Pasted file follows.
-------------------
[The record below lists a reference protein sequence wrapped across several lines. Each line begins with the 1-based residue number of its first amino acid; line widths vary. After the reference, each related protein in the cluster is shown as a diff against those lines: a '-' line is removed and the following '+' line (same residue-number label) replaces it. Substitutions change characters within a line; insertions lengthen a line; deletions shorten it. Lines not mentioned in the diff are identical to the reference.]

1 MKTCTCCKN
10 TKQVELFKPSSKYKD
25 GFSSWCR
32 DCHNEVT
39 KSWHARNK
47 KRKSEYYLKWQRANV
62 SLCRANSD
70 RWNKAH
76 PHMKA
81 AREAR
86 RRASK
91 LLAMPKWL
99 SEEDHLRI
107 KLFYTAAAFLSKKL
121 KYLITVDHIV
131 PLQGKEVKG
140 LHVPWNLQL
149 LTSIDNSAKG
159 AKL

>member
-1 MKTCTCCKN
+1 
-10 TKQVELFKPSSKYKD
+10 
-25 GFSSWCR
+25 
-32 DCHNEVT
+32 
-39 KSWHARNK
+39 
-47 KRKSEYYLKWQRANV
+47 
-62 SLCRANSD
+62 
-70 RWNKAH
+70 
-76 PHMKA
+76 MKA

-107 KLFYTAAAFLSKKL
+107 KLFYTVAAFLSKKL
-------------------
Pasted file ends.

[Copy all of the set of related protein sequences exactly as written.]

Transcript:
[The record below lists a reference protein sequence wrapped across several lines. Each line begins with the 1-based residue number of its first amino acid; line widths vary. After the reference, each related protein in the cluster is shown as a diff against those lines: a '-' line is removed and the following '+' line (same residue-number label) replaces it. Substitutions change characters within a line; insertions lengthen a line; deletions shorten it. Lines not mentioned in the diff are identical to the reference.]

1 MKTCTCCKN
10 TKQVELFKPSSKYKD
25 GFSSWCR
32 DCHNEVT
39 KSWHARNK
47 KRKSEYYLKWQRANV
62 SLCRANSD
70 RWNKAH
76 PHMKA
81 AREAR
86 RRASK
91 LLAMPKWL
99 SEEDHLRI
107 KLFYTAAAFLSKKL
121 KYLITVDHIV
131 PLQGKEVKG
140 LHVPWNLQL
149 LTSIDNSAKG
159 AKL

>member
-1 MKTCTCCKN
+1 
-10 TKQVELFKPSSKYKD
+10 
-25 GFSSWCR
+25 
-32 DCHNEVT
+32 
-39 KSWHARNK
+39 
-47 KRKSEYYLKWQRANV
+47 
-62 SLCRANSD
+62 
-70 RWNKAH
+70 
-76 PHMKA
+76 MKA

-107 KLFYTAAAFLSKKL
+107 KLFYTVAAFLSKKL